Learn How to Avoid a Rollover Accident
Rollover crashes have a higher fatality rate than any other types of vehicle crashes and claim the lives of 10,000 people a year, according to the National Highway Traffic Safety Administration. It only takes one person to cause or prevent a rollover. Almost all rollover crashes happen during routine driving conditions, not during severe road conditions or multi-vehicle crashes.
Distracted driving escalates the chances of rollover crashes, which often occur when drivers panic after veering out of a lane and overcorrect their steering. Overcorrecting at high speeds can cause drivers to lose control, leading to sideways sliding and a potential rollover.
- SUVs, pickups and vans have a higher center of gravity and are more vulnerable to rollover accidents.
- The vast majority of rollover fatalities happen when vehicles are traveling at posted highway speeds or faster. Speeding increases the risk.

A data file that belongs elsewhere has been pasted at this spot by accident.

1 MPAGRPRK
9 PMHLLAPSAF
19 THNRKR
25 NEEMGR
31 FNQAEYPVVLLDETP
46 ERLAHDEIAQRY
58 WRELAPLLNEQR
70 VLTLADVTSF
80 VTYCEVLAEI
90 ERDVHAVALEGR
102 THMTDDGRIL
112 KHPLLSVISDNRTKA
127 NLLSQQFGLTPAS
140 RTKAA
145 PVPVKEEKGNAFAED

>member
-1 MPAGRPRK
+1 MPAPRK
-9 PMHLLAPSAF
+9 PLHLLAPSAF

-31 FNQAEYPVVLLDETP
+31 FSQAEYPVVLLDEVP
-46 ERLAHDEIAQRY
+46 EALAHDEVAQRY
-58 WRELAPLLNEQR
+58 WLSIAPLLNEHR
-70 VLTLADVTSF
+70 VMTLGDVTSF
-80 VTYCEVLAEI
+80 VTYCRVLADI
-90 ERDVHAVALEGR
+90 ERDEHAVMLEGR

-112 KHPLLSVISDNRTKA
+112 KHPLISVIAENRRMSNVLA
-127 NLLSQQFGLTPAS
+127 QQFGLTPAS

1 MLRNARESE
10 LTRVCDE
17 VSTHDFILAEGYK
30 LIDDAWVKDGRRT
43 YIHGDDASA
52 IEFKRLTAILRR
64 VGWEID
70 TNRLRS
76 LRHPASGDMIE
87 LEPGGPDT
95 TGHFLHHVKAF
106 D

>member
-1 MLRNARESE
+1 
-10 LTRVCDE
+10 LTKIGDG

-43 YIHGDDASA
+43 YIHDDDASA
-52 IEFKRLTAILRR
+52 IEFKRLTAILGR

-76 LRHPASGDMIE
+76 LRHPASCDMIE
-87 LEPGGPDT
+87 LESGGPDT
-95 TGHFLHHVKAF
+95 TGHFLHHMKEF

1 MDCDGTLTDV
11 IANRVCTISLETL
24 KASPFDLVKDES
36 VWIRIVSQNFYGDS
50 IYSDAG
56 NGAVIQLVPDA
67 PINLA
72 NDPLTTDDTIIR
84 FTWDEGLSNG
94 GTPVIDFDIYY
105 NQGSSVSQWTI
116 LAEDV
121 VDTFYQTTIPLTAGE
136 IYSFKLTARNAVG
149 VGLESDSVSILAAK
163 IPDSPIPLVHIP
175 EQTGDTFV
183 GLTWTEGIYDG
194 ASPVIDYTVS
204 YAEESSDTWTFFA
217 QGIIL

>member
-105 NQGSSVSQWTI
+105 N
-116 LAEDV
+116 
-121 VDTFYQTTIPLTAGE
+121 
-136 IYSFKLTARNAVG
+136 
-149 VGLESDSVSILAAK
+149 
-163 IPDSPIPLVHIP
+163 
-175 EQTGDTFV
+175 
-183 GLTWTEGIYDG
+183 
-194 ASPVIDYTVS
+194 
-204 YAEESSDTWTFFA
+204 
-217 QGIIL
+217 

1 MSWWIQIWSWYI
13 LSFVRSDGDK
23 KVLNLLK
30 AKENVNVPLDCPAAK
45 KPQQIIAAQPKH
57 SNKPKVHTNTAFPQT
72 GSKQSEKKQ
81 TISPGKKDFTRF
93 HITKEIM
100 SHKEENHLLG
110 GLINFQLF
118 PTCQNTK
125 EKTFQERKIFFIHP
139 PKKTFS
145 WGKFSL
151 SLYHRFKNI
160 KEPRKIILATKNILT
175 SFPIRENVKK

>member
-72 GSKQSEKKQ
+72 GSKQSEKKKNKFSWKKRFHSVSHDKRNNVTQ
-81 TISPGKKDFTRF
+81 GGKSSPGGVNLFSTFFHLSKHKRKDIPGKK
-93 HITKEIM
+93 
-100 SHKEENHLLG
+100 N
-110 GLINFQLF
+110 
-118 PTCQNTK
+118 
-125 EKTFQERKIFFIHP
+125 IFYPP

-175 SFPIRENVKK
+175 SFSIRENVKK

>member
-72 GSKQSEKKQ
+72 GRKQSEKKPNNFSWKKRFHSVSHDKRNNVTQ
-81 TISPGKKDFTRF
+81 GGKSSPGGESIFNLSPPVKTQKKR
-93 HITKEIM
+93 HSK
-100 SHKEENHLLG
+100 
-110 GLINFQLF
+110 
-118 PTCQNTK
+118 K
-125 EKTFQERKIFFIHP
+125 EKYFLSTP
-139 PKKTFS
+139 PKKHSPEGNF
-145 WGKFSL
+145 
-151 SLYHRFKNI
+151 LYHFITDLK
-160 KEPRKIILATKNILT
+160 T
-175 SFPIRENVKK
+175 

- Nearly half of all rollover crashes involve an impaired driver. Drinking and driving is never a good idea -- and it's against the law!
- Wearing a seatbelt greatly improves your chances of surviving a rollover crash.
- Rollovers are more likely on rural highways with soft shoulders or ditches, so extra caution is needed when traveling beyond city highways, toll roads and streets.
To learn more about rollover crashes and how to prevent them, visit www.safercar.gov. To suggest safety ideas or ask safety questions related to NTTA roadways, email email@example.com.